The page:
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Coronavirus – we are entering unprecedented times

In my previous blogs I have addressed some issues relating to the challenges employers are facing with the current pandemic (Coronavirus blog and Budget blog) but how can you manage now the advice is impacting people in a much more extreme manner?

The aim of this piece is to pull together some suggestions that organisations can consider to help them get through this very difficult period for both business owners and employees alike. Not all organisations will be in a position to adopt the suggestions but it may trigger business owners and people managers to think of different ways they can manage their people and keep their business and people as safe as possible during these unprecedented times.

I've already touched on some of the home working issues in my blog on Dealing with the Floods so I won't cover this again.

Firstly, if you are in the position to keep paying your people even though demand for your product or services has reduced to a degree where it impacts your ability to provide the normal work opportunities, consider whether you can engage your people in activities that you never normally have time to carry out. This could include training/continued professional development (possibly online if you want to keep your workforce separate), reviewing workplace risk assessments, plant maintenance or clearing out that storage cupboard that you keep meaning to empty but never have time.

Another option for some smaller operations where the activity involves using specialised work equipment, you could operate separate shift patterns to reduce contact between your employees where people come in to carry out their activity at different times of the day.

Where you provide a product in a retail environment and you have regular customers, are you able to contact them to see if there are opportunities to still provide that product to them? Time slots or home deliveries could be an option. Can you combine with retailers close to you to continue to provide your customers with products and share the activity connected with this such as joint deliveries?

See if your people have other ideas that might help your business stay afloat – I never cease to be amazed at the creative ideas people can come up with if they are given the opportunity.

If you are able to continue to provide work to your people, remember to do some form of risk assessment of the activities and exposure to COVID-19, communicating any safeguards to your people. I would advise that you keep these risk assessments regularly reviewed as the position changes. And don't forget that pregnant women have now been included in the categories who have been advised to stop 'non-essential' contact with others.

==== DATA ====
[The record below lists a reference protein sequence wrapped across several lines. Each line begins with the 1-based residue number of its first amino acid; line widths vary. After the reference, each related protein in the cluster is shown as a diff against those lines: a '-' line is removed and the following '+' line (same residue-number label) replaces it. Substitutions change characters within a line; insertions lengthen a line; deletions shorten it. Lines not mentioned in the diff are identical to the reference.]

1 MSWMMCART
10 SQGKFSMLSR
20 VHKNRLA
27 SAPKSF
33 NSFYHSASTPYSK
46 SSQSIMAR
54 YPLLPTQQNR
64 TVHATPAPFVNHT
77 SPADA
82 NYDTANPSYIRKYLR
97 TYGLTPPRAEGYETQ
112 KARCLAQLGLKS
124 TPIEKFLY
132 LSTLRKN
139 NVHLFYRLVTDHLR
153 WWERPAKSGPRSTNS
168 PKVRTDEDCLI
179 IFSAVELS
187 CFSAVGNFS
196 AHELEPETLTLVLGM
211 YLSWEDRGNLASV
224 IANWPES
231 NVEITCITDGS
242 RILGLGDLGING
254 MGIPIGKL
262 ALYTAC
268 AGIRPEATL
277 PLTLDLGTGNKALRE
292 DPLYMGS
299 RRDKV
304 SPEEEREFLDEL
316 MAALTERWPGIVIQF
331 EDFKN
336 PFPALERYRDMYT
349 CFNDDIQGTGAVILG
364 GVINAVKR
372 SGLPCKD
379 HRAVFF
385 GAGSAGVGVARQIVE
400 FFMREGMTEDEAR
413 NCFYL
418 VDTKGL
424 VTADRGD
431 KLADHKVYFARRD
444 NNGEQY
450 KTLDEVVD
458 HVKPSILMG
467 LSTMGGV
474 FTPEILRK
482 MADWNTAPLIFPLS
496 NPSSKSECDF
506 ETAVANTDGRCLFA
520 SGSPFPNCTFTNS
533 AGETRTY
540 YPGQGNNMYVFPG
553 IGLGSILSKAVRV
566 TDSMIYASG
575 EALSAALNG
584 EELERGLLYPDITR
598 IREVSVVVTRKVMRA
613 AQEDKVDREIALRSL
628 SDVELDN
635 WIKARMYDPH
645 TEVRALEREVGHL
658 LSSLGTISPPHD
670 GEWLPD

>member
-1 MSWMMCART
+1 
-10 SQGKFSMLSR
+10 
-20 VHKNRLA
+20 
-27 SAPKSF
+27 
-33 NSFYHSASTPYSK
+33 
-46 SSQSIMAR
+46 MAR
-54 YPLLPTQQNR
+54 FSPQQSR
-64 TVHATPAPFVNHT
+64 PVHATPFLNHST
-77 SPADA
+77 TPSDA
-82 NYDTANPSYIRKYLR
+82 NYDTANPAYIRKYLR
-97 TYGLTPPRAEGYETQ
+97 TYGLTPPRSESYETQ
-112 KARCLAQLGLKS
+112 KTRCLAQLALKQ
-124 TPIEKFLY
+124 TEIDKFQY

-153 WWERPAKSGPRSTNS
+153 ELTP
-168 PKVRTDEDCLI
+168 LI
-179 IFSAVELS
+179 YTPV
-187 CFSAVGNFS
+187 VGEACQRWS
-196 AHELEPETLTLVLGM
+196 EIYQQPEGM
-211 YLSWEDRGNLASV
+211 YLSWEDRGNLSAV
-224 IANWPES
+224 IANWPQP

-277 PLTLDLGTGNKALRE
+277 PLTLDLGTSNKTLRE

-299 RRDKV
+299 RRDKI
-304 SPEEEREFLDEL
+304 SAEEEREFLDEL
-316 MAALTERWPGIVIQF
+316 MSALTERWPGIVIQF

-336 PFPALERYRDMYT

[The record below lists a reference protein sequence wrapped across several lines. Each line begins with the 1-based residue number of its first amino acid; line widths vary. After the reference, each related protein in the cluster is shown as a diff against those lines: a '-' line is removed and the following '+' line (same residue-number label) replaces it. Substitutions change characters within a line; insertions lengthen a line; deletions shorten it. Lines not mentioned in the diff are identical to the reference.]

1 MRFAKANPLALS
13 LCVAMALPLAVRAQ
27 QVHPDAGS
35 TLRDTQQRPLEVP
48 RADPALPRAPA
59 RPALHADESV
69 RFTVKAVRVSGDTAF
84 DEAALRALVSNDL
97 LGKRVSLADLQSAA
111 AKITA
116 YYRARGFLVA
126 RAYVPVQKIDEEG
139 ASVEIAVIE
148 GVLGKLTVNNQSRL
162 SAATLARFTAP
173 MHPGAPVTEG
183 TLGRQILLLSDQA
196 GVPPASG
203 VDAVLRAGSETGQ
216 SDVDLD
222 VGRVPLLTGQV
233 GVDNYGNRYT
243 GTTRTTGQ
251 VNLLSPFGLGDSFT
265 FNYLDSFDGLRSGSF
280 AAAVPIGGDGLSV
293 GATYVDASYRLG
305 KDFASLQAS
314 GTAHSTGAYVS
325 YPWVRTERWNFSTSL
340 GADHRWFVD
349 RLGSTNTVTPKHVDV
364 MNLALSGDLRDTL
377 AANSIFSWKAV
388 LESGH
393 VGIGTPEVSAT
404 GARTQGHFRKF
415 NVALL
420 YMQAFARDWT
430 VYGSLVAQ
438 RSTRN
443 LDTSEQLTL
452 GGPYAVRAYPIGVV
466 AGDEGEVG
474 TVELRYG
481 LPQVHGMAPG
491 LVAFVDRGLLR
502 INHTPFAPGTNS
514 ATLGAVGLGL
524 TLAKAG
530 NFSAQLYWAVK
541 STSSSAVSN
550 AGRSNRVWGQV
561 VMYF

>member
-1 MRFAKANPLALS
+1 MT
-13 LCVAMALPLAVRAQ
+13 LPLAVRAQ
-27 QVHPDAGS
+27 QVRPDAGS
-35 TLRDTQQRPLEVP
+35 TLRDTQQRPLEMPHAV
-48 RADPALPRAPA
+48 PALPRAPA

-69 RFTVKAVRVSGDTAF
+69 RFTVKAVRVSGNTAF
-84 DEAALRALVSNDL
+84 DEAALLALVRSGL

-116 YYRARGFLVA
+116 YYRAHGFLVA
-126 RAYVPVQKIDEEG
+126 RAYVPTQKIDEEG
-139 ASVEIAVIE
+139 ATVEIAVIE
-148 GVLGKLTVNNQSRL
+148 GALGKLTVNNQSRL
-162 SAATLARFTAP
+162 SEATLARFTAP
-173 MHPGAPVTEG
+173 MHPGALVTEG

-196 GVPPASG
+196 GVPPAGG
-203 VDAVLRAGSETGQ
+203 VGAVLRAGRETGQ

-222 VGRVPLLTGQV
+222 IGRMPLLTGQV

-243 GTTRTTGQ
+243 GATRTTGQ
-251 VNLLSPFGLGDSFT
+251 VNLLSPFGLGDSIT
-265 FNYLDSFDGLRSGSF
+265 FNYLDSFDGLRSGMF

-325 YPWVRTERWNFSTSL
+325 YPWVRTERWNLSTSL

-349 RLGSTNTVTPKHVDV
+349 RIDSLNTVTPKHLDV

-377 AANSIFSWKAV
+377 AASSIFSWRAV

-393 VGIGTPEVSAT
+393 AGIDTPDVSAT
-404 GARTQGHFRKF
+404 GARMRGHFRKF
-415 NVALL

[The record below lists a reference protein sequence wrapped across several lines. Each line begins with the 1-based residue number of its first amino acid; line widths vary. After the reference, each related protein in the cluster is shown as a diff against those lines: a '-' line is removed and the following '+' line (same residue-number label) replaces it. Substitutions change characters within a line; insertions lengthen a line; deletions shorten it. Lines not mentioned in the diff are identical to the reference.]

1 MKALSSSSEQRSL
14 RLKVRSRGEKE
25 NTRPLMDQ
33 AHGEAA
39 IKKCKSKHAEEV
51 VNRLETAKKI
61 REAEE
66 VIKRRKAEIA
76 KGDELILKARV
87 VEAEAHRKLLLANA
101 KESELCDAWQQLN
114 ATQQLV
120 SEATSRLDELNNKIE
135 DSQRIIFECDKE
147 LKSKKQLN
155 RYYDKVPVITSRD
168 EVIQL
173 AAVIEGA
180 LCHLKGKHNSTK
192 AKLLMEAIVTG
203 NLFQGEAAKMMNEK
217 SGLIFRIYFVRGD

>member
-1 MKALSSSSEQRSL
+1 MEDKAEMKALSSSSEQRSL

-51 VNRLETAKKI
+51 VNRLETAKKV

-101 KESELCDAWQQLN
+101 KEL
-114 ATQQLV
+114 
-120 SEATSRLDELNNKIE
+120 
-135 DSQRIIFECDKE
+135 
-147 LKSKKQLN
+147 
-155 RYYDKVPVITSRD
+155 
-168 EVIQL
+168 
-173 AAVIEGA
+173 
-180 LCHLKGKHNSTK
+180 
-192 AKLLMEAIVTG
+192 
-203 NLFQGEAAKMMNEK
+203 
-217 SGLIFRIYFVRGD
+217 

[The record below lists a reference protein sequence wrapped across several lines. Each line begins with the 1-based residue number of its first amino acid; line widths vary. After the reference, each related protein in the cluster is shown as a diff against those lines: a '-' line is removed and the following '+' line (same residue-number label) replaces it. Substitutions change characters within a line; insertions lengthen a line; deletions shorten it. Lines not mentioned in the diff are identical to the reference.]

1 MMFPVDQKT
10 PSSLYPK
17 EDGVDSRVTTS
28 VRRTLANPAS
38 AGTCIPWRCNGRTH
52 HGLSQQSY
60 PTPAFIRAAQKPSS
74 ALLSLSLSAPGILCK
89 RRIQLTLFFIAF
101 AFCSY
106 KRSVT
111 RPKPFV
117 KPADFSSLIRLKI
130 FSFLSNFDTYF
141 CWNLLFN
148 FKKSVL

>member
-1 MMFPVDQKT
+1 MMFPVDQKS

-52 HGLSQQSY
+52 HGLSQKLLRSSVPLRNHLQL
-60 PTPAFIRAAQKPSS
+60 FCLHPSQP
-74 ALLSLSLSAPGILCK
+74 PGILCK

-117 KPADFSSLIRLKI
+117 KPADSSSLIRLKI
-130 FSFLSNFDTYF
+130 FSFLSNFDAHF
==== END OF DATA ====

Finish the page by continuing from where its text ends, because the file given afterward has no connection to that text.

If none of these are viable options and you have no work for your people, how you manage this could be crucial to keeping your people engaged once this is over. It's a conversation no manager wants to have with their people but clear and regular communication is the key.

Once you have taken the difficult decision to temporarily cease the majority of your activity, you need to communicate this to your people and discuss with them the options for managing the difficulties you are facing. Wherever and while ever you can, you should communicate in person or via video calls – written communications at this time will not help to land your message in an effective manner. Having said this, once you have concluded your approach, there are some formal written communications you will need to follow-up with.

The first and key point you need to get across is that any action you are proposing is designed to protect the business and, therefore, their future employment. Be clear about how the situation has impacted on your ability to provide people with work and the finances of the business e.g. 50% less orders over the last two days.

Provide people with all of the options you have considered and then have a discussion about whether they have other ideas to provide both the business and your people with a positive way of getting through this. Try to reach agreement on the course of action and be clear on how and when you will review the position.

Be careful if you reach an agreement for reduced pay – the national living wage still applies and you can't agree with your workforce to pay below this.

Finally, be clear that if the situation worsens, you may have to change this position but that you will do everything possible to avoid this.

These are unprecedented times and the picture is moving quickly – keep yourself updated with the changing advice and alter your course of action if it is no longer appropriate. The suggestions above could become unworkable if the advice changes and there are further measures are put in place by the government.

If you need any support during this time, get in touch. 2020 HR can help with designing training including online tools or with formally advising your people of the changes you have agreed. We can also provide you with further information on what you are able to do based on your own employment terms and how to communicate with your teams effectively.

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